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Eminent domain and the property rights of Massachusetts residents

As a Massachusetts property owner, you may find it useful to consider the various factors that can impact how you use your land. It may come as a surprise to you to learn that there are circumstances in which the government can actually take your land. This is eminent domain, and it can be helpful to learn how you can shield your interests. 

Eminent domain refers to the government's ability to take privately owned property. There are limited circumstances in which this is possible, and the government's right to do this is outlined in the Fifth Amendment to the U.S. Constitution. This specific Amendment prohibits the taking of private land without appropriately compensating the landowner for what he or she will lose. 

Is your property at risk?

You may assume that there is no reason a government entity would ever want your land, but any property owner will want to know how to proceed in case eminent domain ever becomes an issue. Situations in which the government may move to acquire a privately owned portion of land includes needing to build a sidewalk for public use, needing land for government buildings or needing property to run utility lines.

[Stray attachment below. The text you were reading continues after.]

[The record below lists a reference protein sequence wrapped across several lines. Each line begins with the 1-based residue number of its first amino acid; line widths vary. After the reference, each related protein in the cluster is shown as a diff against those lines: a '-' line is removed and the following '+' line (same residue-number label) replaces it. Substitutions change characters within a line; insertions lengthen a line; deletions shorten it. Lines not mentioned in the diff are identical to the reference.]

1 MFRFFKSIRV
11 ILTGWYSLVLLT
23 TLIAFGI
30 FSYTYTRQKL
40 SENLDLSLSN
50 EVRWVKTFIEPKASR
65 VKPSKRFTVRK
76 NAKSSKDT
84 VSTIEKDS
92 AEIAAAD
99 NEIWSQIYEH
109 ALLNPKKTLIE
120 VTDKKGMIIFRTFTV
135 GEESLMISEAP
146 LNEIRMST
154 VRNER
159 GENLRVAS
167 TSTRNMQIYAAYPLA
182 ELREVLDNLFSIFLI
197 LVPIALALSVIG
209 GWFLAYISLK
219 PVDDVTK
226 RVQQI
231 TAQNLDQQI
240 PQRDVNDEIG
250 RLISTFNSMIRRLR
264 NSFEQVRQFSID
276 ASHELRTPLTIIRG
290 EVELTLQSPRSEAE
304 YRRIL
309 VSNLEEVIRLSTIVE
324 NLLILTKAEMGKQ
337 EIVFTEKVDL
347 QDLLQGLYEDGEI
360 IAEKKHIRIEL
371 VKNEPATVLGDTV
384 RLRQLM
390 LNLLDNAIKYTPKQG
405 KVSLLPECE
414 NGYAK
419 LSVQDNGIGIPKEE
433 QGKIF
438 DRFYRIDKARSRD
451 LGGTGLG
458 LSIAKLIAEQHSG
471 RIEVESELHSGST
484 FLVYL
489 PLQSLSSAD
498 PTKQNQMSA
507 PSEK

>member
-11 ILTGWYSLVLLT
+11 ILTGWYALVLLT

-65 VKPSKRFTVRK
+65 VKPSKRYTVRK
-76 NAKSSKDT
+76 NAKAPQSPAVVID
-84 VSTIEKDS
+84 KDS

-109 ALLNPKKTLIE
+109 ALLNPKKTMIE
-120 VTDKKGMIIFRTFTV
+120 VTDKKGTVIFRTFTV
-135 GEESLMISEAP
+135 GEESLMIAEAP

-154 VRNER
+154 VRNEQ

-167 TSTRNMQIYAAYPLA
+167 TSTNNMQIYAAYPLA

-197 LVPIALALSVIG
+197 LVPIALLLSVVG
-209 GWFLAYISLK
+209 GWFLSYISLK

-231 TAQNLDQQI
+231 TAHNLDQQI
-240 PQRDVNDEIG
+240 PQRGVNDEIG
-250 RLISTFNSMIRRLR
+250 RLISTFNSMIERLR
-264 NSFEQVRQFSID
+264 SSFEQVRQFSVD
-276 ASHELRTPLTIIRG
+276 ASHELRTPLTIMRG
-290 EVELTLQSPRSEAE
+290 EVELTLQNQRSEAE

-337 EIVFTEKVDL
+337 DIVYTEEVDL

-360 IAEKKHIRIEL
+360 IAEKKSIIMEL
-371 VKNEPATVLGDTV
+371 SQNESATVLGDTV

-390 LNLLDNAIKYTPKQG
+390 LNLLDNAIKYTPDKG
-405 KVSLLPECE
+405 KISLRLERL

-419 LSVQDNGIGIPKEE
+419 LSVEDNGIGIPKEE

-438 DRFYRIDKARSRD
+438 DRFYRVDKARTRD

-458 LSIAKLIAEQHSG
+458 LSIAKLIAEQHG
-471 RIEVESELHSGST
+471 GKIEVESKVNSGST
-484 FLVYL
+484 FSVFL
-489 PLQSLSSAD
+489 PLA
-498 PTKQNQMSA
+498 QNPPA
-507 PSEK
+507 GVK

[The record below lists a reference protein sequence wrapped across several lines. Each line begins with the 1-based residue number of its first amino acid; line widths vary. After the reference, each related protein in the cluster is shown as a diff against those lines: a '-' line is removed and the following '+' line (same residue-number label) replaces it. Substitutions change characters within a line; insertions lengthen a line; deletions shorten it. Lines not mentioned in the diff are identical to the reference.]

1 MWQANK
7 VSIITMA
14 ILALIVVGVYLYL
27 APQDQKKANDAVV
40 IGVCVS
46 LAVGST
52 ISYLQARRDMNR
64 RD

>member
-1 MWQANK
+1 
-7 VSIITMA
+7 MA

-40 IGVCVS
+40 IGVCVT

There are three types of taking, which is what happens when the government moves to take property. They include:

  • Partial taking, which means only a portion of the entire property is needed
  • Temporary taking, which means the government only needs the property for a limited period of time
  • Complete taking, which is when the government requires the entire parcel of privately owned land 

In the event that the government needs to take land, it typically starts with the effort to buy the land from the property owner. If the property owner will not accept the amount offered, it may be necessary to go to court in order to get a fair price for the land. 

Your rights as a property owner 

You may feel there is nothing you can do to protect your rights when the government wants your land. However, there are certain steps you can take to ensure that you get a fair price for what you own. Eminent domain is a legally complex issue, but you do not have to navigate it on your own. 

If you want to know how to protect what you own or how to proceed when offered a price for your land, it can be beneficial to discuss your concerns with a land use and property rights attorney.

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